Set of 7: Western Storiettes "Dramatic True Stories of the Great West"
MORE UNITION) ul by Oren Arnold Sudden terror gripped Mrs. Lewis Stevens of Arizona when she glanced out the window on this morning in 1874. Her husband was in town 30 miles away. She alone guarded their three small children, here at Lonesome Ranch. And she had just seen a "rag" move on a bush outside. "I haven't hung out any rags!" she whisp- ered to herself. Quickly then she picked up her shotgun. BANG! The rag was an Apache Indian's head- piece! He leaped up, screamed, and fell dead. Savages had surrounded the house by stealth! (OVER) Dramatic TRUE Stories No li from the GREAT WEST 3B.M1677 STORIETTES © L. S. co. BASE Baie PERSTITION'S SUPERS MYSTERY by Oren Arnold ERY GOLD Danger rode with the Spaniard Don Miguel Peralta when he first worked a fabulously rich gold mine in Superstition Mountain, almost 100 years ago. Death overtook him when Apache Indians massacred his entire cavalcade. Then the mine lay idle for 30 years until Jacob Walz the Dutchman found it, and murdered eight men to keep it exclu- sively his. He took out fortunes in gleaming nuggets, died suddenly without telling anybody its location. Thus for half a century the Lost Dutchman Mine has been a strange mystery lure in awesome, ominous old Superstition Mountain. Indians say the curse of the Thunder Gods threatens white men who come searching. In truth, many a paleface has met death there, unexplained. Men go into the rugged canyons and just disap- pear, Months later, their skeletons may be found. One such was Adolf Ruth, lone pros- pector who thought he had an accurate map. He disappeared, and six months later his (OVER) TOST CARD Tec BO IS en STORIETTES Dramatic TRUE Stories WK from the GREAT WEST No. 10' ZENET © L. s. co. 3B-H1676 BOGUS MARON O 0 by Oren Arnold One day in the 1880's a man dressed as a magnificent CABALLERO rode into Arizona and said he owned 12,000,000 rich acres, inherited as an old Spanish land grant. The U.S. Government inves- tigated his papers — and backed up his claim. Forthwith he made people pay for liv- ing on his land. One railroad paid him $50,000, a mine paid a like amount; every firm and individual had to pay heavy fees to this fellow-"Baron James Addison de Peralta-Reavis. But one day an Arizona printer hap- pened to see his documents of inheritance, One paper, dated 1748, was printed in a type not even invented until 1875! Thus the great baron tumbled, and went to prison. But he had already col- lected a fortune, made himself interna- tionally famous, had traveled the world over, and owned four mansions. His bogus barony still ranks as the most gigantic swindle in American history. OC POST CARD STORIETTES DRAMATIC TRUE STORIES FROM Treat WENT FROM THE No. 8 © L. S. co 3 B-H1679 SHARES DERECHO le by Oren Arnold Down a canyon runs the yearling bull. "Get him!" the ranch boss yells. Horse hoofs beat a wild tattoo. A rope is ready, a loop is made.---Swish, swish, THROW! The lariat darts out with incredible speed and accuracy. Thump, snort, the bull is tied; in 10 minutes it is branded, doc- tored, ready for the range, and in a few months is ready for your table. That lariat (from Spanish, la reata) is the cowboy's No. 1 tool, and next to his horse his No. 1 love. Without it he feels naked. Borrow his saddle, steal his money, even kiss his girl, but if you take his rope you are in for trouble! Called lariat, lasso, lass rope, or string, it is 30 to 40 feet long and about (OVER) POST CARD STORIETTES NO 3 DRAMATIC TRUE STORIES > From Great West FRO THE CL. S. co. 3B.H1684 The] FERCE PANTHER by Oren Arnold Two horses grazed late one evening near a frontier home. Along a rocky ledge above them crept a tawny form - silently, stealthily, ever-so-gracefully moving nearer, until all at once- "NEE-E-E-E-A-A-A-a-a-a!" One horse screamed in terror, while the other snorted and fled. The silent form had leaped! Crush- ing its victim's spine between great jaws was a full 250 pounds of panther, a mountain lion, a puma, a cougar, all names for this same largest of our wilder- ness cats. The horse died in a matter of seconds. Many thousands of horses, cattle, deer, antelope and other valuable animals are thus slain each year by this great predator. He does not attack man unless cornered, and he can usually be trailed down with dogs. Hunting him is a favorite sport of cowboys, who sometimes add zest and danger by lassoing the wild fellow to bring him in alive. Paid government hunters are employed to hunt these panthers, and many ranchers pay a bounty for their hides. Most common in the Rocky Moun- tain region, no wild Ameri- can is more beautiful than this great tawny-haired cat. DRAMATIC TRUE STORIES © L. S. co. Po Treat WEM STORIETTES MIES No. 7 3 B-H1678 $500RE-WARD FOR CATTLE THEIVES JUST HELP US CATCH THEM WE WONT HAVE NO TRIAL WILLS RANCH THE CATTLE RUSTLER by Oren Arnold The sign means exactly what it says! If you know Western radition at all, you can guess what happens to the "theives" brought in. This sign was posted in the Southwest-no, not in 1879, but in 1939—and within a year the reward was paid six times! Moreover, there was no trial! Note the bullet holes. Next to Indians, rustlers were the greatest enemies faced by cowboys in the Olden Days. A rustler would steal one or a dozen steers, re-burn them with his own brand and claim them for his own. Often he would drive off hundreds of cattle in one herd, to change their brands or sell them miles away. Many a gun fight, many a death, resulted from the war with rustlers. In modern timës, most rustling is "rubber tired." Thieves with trucks stop by the road- side, load on several fat steers, speed away to butcher them for a black market. Such thieves are hard to catch, wherefore - "$500 RE- WARD, and no trial!" POST CARD STORIETTES | RD DRAMATIC TRUE STORIES FROM Treat West No. FROM TNE 3 B-H1683 © L. S. co. ON GUN S oosa by Oren Arnold The Wild West-bang!-was a region of violence and most of it centered around the six gun. That weapon is simply a 'six shooter, carried in a holster on a man's hip, or sometimes tied lower for quicker draw. It was used by the outlaws to rob the banks and stage coaches, and by sheriffs to bring those outlaws in. It was used by gamblers who palmed an extra ace, by cow- boys who fought rustlers and Indians, by men in all walks of life and often by women as well. The picture above shows Ray Griswold of the 7 UP Ranch demonstrating quick shoot- ing from the hip. Notice his left hand placed (OVER) © S. co. RD POST CARD STORIETTES No.5 Dramatic TRUE Stories from the GREAT WEST 38.41682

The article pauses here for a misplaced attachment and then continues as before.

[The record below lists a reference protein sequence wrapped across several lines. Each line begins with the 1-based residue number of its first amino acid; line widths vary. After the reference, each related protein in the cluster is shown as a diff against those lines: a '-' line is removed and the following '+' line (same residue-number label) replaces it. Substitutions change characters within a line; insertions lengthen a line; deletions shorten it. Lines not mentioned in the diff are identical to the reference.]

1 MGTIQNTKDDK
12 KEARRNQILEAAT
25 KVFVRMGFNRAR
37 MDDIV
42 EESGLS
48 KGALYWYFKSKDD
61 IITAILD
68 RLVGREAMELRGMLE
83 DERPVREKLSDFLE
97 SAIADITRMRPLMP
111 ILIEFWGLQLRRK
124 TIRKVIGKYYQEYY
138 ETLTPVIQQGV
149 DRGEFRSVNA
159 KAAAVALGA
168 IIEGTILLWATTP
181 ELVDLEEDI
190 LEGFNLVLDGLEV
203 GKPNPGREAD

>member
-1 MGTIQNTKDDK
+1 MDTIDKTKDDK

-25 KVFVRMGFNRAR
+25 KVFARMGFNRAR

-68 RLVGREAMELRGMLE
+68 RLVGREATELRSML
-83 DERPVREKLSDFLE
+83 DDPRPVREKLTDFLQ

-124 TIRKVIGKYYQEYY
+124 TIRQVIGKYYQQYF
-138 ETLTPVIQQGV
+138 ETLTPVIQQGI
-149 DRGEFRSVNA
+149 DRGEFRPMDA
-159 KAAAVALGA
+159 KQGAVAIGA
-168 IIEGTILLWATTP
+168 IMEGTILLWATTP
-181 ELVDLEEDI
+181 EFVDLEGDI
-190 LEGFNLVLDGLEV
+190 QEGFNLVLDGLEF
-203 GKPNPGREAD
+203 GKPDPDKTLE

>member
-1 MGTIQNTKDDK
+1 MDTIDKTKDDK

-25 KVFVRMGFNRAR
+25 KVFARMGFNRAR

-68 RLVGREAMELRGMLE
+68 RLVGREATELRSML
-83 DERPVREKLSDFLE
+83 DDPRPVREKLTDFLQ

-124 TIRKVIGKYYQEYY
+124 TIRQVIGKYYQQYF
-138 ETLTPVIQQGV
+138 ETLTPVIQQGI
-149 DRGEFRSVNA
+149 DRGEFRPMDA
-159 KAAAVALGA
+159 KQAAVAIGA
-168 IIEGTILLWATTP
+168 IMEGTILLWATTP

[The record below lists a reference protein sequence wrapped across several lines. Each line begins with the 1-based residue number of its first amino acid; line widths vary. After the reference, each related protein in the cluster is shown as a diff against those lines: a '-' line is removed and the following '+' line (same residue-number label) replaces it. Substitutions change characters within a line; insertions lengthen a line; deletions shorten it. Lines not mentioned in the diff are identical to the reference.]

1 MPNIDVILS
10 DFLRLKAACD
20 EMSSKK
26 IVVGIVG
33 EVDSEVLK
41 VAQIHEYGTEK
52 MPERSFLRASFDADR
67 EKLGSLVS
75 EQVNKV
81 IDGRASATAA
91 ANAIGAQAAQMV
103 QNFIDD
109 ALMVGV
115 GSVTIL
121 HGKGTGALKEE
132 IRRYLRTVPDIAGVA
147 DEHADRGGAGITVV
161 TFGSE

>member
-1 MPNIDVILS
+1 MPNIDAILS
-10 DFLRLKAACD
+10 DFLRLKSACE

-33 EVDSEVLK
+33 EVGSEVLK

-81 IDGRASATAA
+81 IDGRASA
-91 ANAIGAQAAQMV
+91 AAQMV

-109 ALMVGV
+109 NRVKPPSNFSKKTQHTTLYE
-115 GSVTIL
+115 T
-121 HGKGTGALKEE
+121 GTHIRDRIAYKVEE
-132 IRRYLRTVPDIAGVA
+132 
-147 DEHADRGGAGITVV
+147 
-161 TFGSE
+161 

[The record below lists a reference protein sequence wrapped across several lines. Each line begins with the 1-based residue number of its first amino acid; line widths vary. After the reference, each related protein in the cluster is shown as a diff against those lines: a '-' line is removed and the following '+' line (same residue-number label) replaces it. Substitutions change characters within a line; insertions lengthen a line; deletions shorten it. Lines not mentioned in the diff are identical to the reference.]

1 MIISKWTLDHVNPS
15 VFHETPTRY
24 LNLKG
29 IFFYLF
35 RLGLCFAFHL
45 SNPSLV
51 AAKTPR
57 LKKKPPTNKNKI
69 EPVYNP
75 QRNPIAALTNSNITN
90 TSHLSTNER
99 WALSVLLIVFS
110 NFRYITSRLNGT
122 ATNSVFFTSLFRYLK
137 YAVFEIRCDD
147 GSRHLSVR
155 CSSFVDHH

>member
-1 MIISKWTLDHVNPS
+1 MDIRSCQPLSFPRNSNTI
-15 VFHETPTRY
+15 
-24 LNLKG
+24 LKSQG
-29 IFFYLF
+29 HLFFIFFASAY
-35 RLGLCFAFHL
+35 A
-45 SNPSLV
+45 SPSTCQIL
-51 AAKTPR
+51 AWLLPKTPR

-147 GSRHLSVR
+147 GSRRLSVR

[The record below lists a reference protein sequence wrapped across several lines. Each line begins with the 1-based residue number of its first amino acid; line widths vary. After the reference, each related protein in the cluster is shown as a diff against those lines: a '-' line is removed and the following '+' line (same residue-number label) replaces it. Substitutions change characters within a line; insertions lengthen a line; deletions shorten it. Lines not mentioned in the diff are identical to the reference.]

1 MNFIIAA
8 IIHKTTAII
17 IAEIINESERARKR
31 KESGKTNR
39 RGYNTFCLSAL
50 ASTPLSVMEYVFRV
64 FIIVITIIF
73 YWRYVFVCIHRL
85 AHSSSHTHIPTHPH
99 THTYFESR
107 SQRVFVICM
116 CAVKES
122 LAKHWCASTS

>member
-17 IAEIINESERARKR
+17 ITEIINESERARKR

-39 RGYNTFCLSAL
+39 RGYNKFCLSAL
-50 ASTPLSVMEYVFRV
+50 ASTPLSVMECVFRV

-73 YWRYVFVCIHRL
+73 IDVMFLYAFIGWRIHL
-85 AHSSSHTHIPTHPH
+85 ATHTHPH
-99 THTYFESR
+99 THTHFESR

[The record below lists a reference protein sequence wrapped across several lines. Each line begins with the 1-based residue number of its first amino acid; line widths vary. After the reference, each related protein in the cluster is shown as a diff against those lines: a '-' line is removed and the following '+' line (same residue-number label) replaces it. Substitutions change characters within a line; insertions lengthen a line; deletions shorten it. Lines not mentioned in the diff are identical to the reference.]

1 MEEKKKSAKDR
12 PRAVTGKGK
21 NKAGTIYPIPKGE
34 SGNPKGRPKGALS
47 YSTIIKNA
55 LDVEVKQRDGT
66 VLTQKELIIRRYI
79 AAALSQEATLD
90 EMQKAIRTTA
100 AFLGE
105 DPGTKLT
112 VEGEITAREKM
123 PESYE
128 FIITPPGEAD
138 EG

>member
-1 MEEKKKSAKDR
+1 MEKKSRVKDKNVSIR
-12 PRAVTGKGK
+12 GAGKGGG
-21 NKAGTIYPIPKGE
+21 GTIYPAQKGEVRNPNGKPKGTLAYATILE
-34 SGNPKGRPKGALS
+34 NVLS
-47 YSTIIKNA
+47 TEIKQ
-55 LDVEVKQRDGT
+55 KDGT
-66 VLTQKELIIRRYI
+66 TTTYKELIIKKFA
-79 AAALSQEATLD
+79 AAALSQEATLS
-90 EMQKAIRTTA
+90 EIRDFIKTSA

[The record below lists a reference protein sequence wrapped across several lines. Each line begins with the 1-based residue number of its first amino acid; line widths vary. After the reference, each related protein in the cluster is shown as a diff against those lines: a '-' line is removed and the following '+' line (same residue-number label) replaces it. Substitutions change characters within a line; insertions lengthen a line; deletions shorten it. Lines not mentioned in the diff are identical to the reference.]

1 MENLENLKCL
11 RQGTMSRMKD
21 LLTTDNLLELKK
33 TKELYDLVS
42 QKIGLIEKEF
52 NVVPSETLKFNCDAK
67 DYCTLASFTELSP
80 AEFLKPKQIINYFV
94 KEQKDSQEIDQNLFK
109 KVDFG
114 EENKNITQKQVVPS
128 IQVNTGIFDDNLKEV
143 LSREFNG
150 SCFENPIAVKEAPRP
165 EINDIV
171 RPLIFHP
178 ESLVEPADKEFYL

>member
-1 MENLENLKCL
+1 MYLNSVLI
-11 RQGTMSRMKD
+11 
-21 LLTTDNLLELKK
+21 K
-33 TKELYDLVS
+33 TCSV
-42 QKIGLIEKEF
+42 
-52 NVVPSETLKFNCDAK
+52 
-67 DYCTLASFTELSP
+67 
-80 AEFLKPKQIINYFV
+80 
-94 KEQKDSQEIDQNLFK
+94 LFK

PLACE ONE CENT STAMP HERE "MORE AMMUNITION!" (Concluded) For hours she fought them off, shooting from her windows, displaying fine courage. Late that day cowboys heard the noise, came and drove the Indians away. take word in to Mr. Stevens at town ma'am," one cowboy volunteered. "Just write ż out whatever you want to say." This pioneer mother thought hard, then wrote her message. In due time Mr. Stevens received it, and read: Dear Lewis: The Apaches come. I am might nigh out of buckshot. Please send me some more. Your loving wife. in voor POST CARD COPYRIGHTED BY LOLLESGARD SPECIALTY CO., TUCSON, ARIZONA C.T. ART-COLORTONE' POST CARD (REG.U.S. PAT.OFF.) GENUINE CURTEICH-CHICAGO SUPERSTITION'S MYSTERY GOLD (Concluded) 2 skull was found (see photo) with a bullet hole in the temple. Who killed him? Nobody knows. The Lost Dutchman Mine today is as great a fascination as ever. Beware, lest you too succumb to the lure of hidden treasure, ir Arizona's mysterious old Superstition Moun- tain. PLACE ONE CENT STAMP HERE POST CARD COPYRIGHTED BY LOLLESGARD SPECIALTY CO., TUCSON, ARIZONA GENUINE CURTEICH-CHICAGO "C.T. ART.COLORTONE' POST CARD (REG.U.S. PAT.OFF.) COPYRIGHTED BY LOLLESGARD SPECIALTY CO., TUCSON, ARIZONA GENUINE CURTEICH-CHICAGO 'C.T. ART-COLORTONE' POST CARD (REG.U.S. PAT.OFF.) POST CARD HERE STAMP ONE CENT PLACE THE LARIAT (Concluded) 1/2 inch thick, made of hemp or sometimes of linen, rawhide or maguey. It is used almost every minute of the cowboy's day, often as a z weapon, always with astonishing skill. N Without this lariat, the great cattle indus- try would not have been possible. Thus it has been of tremendous importance to modern o civilization, helping create our American way u of life. PLACE ONE CENT STAMP HERE POST CARD COPYRIGHTED BY LOLLESGARD SPECIALTY CO., TUCSON, ARIZONA GENUINE CURTEICH-CHICAGO "C.T. ART-COLORTONE' POST CARD (REG.U.S. PAT.OFF.) COPYRIGHTED BY LOLLESGARD SPECIALTY CO., TUCSON, ARIZONA GENUINE CURTEICH-CHICAGO "C.T. ART-COLORTONE' POST CARD (REG.U.S.PAT.OFF.) POST CARD HERE STAMP ONE CENT PLACE COPYRIGHTED BY LOLLESGARD SPECIALTY CO., TUCSON, ARIZONA GENUINE CURTEICH-CHICAGO "C.T. ART.COLORTONE' POST CARD (REG.U.S. PAT.OFF.) POST CARD HERE STAMP ONE CENT PLACE THE SIX GUN (Concluded) so as to help protect his abdomen from the other man's bullets. The revolver is still a favored weapon out West. Civilization has made life a bit quieter, i but the tradition of decency and goodness is 3 still enforced by the Westerner's six gun. Beware, you cheap modern crooks; sons of the the pioneers are still quick on the draw! PLACE ONE CENT STAMP HERE POST CARD COPYRIGHTED BY LOLLESGARD SPECIALTY CO., TUCSON, ARIZONA GENUINE CURTEICH.CHICAGO.T. ART.COLORTONE'' POST CARD (REG.U.S. PAT.OFF.)